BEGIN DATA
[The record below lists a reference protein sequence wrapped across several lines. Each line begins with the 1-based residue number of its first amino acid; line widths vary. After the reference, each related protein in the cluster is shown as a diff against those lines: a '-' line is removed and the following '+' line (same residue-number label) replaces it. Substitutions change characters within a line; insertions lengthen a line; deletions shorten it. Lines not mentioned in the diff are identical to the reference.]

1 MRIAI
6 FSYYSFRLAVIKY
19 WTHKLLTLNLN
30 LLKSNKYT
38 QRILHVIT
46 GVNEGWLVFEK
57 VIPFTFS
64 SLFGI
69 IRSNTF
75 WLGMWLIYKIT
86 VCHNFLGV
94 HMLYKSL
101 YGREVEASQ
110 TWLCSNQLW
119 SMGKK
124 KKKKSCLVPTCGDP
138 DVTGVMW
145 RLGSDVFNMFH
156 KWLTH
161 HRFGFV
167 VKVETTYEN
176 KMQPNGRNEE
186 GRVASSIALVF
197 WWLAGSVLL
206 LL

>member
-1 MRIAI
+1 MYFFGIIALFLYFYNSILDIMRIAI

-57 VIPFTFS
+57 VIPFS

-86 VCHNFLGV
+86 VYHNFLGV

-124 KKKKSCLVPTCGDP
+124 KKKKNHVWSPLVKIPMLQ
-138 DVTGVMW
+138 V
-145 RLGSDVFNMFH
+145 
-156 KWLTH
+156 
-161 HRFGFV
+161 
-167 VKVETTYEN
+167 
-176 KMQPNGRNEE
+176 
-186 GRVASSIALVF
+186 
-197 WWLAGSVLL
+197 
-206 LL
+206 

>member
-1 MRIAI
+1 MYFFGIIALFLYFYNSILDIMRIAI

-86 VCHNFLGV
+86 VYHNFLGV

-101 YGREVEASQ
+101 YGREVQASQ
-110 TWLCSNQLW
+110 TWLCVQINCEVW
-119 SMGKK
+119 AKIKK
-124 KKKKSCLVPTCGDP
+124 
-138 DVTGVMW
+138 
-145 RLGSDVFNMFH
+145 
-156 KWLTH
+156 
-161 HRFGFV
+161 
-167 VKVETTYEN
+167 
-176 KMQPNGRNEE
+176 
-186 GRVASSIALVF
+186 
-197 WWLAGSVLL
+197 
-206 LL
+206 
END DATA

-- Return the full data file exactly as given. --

[The record below lists a reference protein sequence wrapped across several lines. Each line begins with the 1-based residue number of its first amino acid; line widths vary. After the reference, each related protein in the cluster is shown as a diff against those lines: a '-' line is removed and the following '+' line (same residue-number label) replaces it. Substitutions change characters within a line; insertions lengthen a line; deletions shorten it. Lines not mentioned in the diff are identical to the reference.]

1 MRIAI
6 FSYYSFRLAVIKY
19 WTHKLLTLNLN
30 LLKSNKYT
38 QRILHVIT
46 GVNEGWLVFEK
57 VIPFTFS
64 SLFGI
69 IRSNTF
75 WLGMWLIYKIT
86 VCHNFLGV
94 HMLYKSL
101 YGREVEASQ
110 TWLCSNQLW
119 SMGKK
124 KKKKSCLVPTCGDP
138 DVTGVMW
145 RLGSDVFNMFH
156 KWLTH
161 HRFGFV
167 VKVETTYEN
176 KMQPNGRNEE
186 GRVASSIALVF
197 WWLAGSVLL
206 LL

>member
-1 MRIAI
+1 MYFFGIIALFLYFYNSILDIMRIAI

-57 VIPFTFS
+57 VIPFS

-86 VCHNFLGV
+86 VYHNFLGV

-124 KKKKSCLVPTCGDP
+124 KKKKNHVWSPLVKIPMLQ
-138 DVTGVMW
+138 V
-145 RLGSDVFNMFH
+145 
-156 KWLTH
+156 
-161 HRFGFV
+161 
-167 VKVETTYEN
+167 
-176 KMQPNGRNEE
+176 
-186 GRVASSIALVF
+186 
-197 WWLAGSVLL
+197 
-206 LL
+206 

>member
-1 MRIAI
+1 MYFFGIIALFLYFYNSILDIMRIAI

-86 VCHNFLGV
+86 VYHNFLGV

-101 YGREVEASQ
+101 YGREVQASQ
-110 TWLCSNQLW
+110 TWLCVQINCEVW
-119 SMGKK
+119 AKIKK
-124 KKKKSCLVPTCGDP
+124 
-138 DVTGVMW
+138 
-145 RLGSDVFNMFH
+145 
-156 KWLTH
+156 
-161 HRFGFV
+161 
-167 VKVETTYEN
+167 
-176 KMQPNGRNEE
+176 
-186 GRVASSIALVF
+186 
-197 WWLAGSVLL
+197 
-206 LL
+206 